The ULTIMATE Guide to Playing Piano Expressively

You know what’s truly amazing to me about music? You can feel an emotion, transfer that emotion to movement in your fingers, which transfers it to sound in the air. The sound moves through the air, hits someone’s eardrum, and is transferred to an emotion they feel. You can literally transfer an emotion you have to another person. That’s amazing to me. That’s why they say music is the language of emotion.

Can you learn how to do this? Hell yea. I used to thing it was just “something inside us” or something “some people just had a knack for”. Its not. It’s a learnable skill just like you can learn to sightread or learn to play scales. And you learn it just like anything else, by practicing.

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So how do you learn it? Here are the five main techniques I use to practice playing with emotion:

1. Experiment

Once you learn the notes of a song, there are really only three elements you can change: dynamics, articulation, and tempo. Try messing with these three aspects, and experiment with different ways of playing with them. Seriously, you can learn a lot by just messing around.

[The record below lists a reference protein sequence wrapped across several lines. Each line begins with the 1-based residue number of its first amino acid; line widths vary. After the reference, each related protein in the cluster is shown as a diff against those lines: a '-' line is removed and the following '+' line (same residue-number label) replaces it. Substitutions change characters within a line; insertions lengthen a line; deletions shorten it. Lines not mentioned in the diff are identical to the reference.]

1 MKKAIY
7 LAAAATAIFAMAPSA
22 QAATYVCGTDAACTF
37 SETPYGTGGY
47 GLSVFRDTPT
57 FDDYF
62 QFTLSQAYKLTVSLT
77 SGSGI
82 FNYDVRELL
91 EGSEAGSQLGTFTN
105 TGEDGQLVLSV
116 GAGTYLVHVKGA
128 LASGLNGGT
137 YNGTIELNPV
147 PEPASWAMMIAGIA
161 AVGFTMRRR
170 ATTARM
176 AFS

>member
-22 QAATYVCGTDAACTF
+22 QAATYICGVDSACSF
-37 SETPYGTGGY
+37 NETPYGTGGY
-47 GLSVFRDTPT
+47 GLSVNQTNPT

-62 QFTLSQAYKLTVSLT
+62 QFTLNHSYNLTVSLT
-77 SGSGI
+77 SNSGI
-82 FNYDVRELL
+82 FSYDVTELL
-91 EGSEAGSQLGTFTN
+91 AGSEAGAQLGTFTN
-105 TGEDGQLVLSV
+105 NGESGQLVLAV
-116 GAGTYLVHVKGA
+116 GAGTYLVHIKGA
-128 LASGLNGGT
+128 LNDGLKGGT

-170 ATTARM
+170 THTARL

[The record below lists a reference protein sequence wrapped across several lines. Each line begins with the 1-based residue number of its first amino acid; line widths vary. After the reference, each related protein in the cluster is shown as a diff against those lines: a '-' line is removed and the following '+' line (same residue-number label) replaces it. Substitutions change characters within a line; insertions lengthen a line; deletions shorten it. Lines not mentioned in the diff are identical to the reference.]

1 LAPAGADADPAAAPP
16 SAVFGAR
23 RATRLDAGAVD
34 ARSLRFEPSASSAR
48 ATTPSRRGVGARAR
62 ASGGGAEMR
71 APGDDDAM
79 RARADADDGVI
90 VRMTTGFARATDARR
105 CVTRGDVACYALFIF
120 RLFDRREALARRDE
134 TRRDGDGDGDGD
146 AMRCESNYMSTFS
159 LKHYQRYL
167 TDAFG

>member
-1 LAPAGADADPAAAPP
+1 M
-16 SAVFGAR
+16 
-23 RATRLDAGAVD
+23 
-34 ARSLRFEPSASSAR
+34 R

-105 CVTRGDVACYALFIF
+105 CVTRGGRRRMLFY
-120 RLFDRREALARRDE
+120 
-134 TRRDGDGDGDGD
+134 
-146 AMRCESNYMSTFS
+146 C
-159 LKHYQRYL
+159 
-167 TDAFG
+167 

For dynamics, don’t simply read the music and play the F parts loud and the P parts soft. That’s only the first level of dynamics, the beginner’s stage. You can add swells, or small crecendos/decrecendos in places where it isn’t written. Try to feel the harmonies and use that to guide you. You can also try accenting different notes to bring them out more.

Articulation is how staccato or legato you play. Don’t simply read the staccato dot and just play the note shorter without thinking about it. Try to put yourself in the shoes of the composer, think about the emotion he or she is trying to convey. Use that and try to play the staccato in a way that will convey the feel of the song the best.

Same goes with tempo. Try gradually speeding up and slowing down with the music. A good trick is to start a phrase slow, speed up slightly into the climax of the phrase, and slow the tempo back down at the end of the phrase.

2. Imitate Others

Go to YouTube and watch a bunch of different versions of the piece you’re playing. It’s crazy how two versions of the exact same song can sound completely different. Some things you’ll like, some things you won’t. Take the things that sound good to you and use them when you play.

A lot of people are against doing this because they think it’s “copying” other people and it’s not being true to yourself. Here’s the thing though, no matter how hard you try to copy someone, it’s still going to have a piece of you in it. It’ll sound slightly different than their version, like it’s their version with a twist. So it’s still your version of the music. And realize too that people imitate others musically all the time; sometimes it’s subconscious, they might not even realize it. People are affected by others emotionally and is not a bad thing, it’s beautiful.

3. Move with the Music